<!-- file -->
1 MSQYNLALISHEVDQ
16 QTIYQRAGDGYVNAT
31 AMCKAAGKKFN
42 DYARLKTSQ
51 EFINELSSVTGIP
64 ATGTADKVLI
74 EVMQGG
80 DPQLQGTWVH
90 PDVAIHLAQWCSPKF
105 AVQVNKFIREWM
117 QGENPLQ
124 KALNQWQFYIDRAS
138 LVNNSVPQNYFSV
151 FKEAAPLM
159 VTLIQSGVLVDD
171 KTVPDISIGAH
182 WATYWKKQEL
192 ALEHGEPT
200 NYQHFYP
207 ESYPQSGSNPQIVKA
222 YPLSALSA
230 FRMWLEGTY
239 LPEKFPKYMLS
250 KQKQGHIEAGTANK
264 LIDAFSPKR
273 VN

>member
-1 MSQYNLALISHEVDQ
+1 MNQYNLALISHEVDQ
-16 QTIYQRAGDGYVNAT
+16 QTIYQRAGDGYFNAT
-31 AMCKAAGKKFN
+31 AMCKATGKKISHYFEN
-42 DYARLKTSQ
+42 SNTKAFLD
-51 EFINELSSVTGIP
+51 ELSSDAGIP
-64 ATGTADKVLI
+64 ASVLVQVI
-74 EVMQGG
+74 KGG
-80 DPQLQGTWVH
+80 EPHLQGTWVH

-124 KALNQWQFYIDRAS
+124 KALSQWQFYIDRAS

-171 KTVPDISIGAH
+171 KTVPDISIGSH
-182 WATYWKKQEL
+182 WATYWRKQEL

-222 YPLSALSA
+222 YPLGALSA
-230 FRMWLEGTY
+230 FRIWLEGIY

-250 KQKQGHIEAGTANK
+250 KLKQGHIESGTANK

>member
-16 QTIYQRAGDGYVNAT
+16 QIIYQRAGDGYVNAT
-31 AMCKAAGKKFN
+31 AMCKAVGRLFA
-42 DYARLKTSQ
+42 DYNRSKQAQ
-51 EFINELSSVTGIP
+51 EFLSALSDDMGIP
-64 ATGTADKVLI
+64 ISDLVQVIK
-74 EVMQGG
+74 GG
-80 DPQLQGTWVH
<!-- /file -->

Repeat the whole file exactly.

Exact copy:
1 MSQYNLALISHEVDQ
16 QTIYQRAGDGYVNAT
31 AMCKAAGKKFN
42 DYARLKTSQ
51 EFINELSSVTGIP
64 ATGTADKVLI
74 EVMQGG
80 DPQLQGTWVH
90 PDVAIHLAQWCSPKF
105 AVQVNKFIREWM
117 QGENPLQ
124 KALNQWQFYIDRAS
138 LVNNSVPQNYFSV
151 FKEAAPLM
159 VTLIQSGVLVDD
171 KTVPDISIGAH
182 WATYWKKQEL
192 ALEHGEPT
200 NYQHFYP
207 ESYPQSGSNPQIVKA
222 YPLSALSA
230 FRMWLEGTY
239 LPEKFPKYMLS
250 KQKQGHIEAGTANK
264 LIDAFSPKR
273 VN

>member
-1 MSQYNLALISHEVDQ
+1 MNQYNLALISHEVDQ
-16 QTIYQRAGDGYVNAT
+16 QTIYQRAGDGYFNAT
-31 AMCKAAGKKFN
+31 AMCKATGKKISHYFEN
-42 DYARLKTSQ
+42 SNTKAFLD
-51 EFINELSSVTGIP
+51 ELSSDAGIP
-64 ATGTADKVLI
+64 ASVLVQVI
-74 EVMQGG
+74 KGG
-80 DPQLQGTWVH
+80 EPHLQGTWVH

-124 KALNQWQFYIDRAS
+124 KALSQWQFYIDRAS

-171 KTVPDISIGAH
+171 KTVPDISIGSH
-182 WATYWKKQEL
+182 WATYWRKQEL

-222 YPLSALSA
+222 YPLGALSA
-230 FRMWLEGTY
+230 FRIWLEGIY

-250 KQKQGHIEAGTANK
+250 KLKQGHIESGTANK

>member
-16 QTIYQRAGDGYVNAT
+16 QIIYQRAGDGYVNAT
-31 AMCKAAGKKFN
+31 AMCKAVGRLFA
-42 DYARLKTSQ
+42 DYNRSKQAQ
-51 EFINELSSVTGIP
+51 EFLSALSDDMGIP
-64 ATGTADKVLI
+64 ISDLVQVIK
-74 EVMQGG
+74 GG
-80 DPQLQGTWVH